She recognizes the impact of today's communications technology. "Email has really opened up the world for the deaf community," she stated. A web site is in the works, she promised.
Selfe has tracked a lot of changes at St. Ann's. "It's very exciting to see," she explained. "In the past we had bi-weekly services. First thing I said is that we will have services every Sunday."
That is a promise she has kept. Sometimes it is new people coming to church. Sometimes it is the "old" people coming. "Every Sunday is different people," Selfe said. "I don't have the same people every Sunday. It varies, it's small numbers but there's growth because there are new people."
She is glad that her congregation is varied. "Right now 90% of my congregation is deaf. The other 10% are hearing, but they are people who are involved in the deaf community."
Whereas services at St. Ann's are conducted in ASL, "I will voice if necessary to meet the needs of a deaf and hearing congregation."
"One of my hearing members is an interpreting student from NYU. She grew up Episcopalian and started coming. When necessary I ask her to voice and interpret."
She is reaching out to Columbia University and has what she calls "a small ministry there."
"Many of my members are elderly and they are located in all areas of the diocese; because they cannot travel to the diocese, I go to them. I do a lot of traveling."
She smiled broadly when sharing the mission statement for St. Ann's. "It may be long but it tells a lot about us," she said. "God willing, the church will continue to grow."
St. Ann's is located at 209 E. 16th St., New York, NY. Phone: Dial 711(Local) 1-800-421-1220 (Outside NYC) then give operator (212) 673-2653 (TDD); (646) 247-1046 (Pager) Email: email@example.com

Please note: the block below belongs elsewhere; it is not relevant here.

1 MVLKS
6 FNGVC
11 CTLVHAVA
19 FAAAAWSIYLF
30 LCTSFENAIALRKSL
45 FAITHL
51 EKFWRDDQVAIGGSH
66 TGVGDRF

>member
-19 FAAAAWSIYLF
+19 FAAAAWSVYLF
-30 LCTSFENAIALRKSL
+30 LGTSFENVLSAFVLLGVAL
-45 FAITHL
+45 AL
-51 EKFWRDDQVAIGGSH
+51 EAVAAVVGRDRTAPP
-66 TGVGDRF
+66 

Mission Statement for St. Ann's Church for the Deaf
We are in service to the deaf and hearing-impaired (and hearing) communities in the diocese of New York. While there are a number of churches in Manhattan which provide American Sign Language (ASL) interpreters as an adjunct to hearing services, we are unique in that our services are run by deaf clergy specifically for deaf congregants in their own idiom, ASL. Litany, Bible readings, and Prayers are not "translated" from verbal English, but tailored to and delivered directly in ASL.
Deaf worshipers do not feel like "visitors" here, but are "spoken" to directly and participate actively in all services.
Our outreach is not limited to worship services only. We share weekly fellowship meals following Sunday services. Our doors are always open to members for counseling or prayer. We celebrate together significant events such as member's birthdays, Church and significant secular holidays (i.e., thanksgiving). Our goal is that every member know they are part of our extended Church family in Christ. They are never forgotten or isolated. Members can always reach us using a TTY, voice phone relay, or through direct email. We also publish a monthly newsletter, seeking to foster our emphasis of being a family (body) in Christ.
We have an active and lively Men's Fellowship Group which meets on Thursday afternoons.
An integral part of our ministry is in visiting the sick, the elderly, and the disabled. Many of our members are elderly. Some of them have been unable to physically attend Sunday services for years. This is no obstacle to their inclusion and oneness in our Christian family! Our every prayer and sharing reminds them of this; as His instrument, we bring forth the reality that He is with each of us always - wherever we are and in whatever condition! Church is not a building nor a specific location, but a living Relationship with our Lord and Savior. We are one body always!
Although our mission is primarily in service to the deaf, we also equally serve the hearing community, whether it be hearing family members, students of ASL, or hearing persons interested in attending deaf services. When hearing congregants attend, our services are simultaneously delivered in vocal English and ASL. Naturally, hearing persons can also share in all our other outreaches (i.e., fellowship meals, pastoral counseling, and prayer).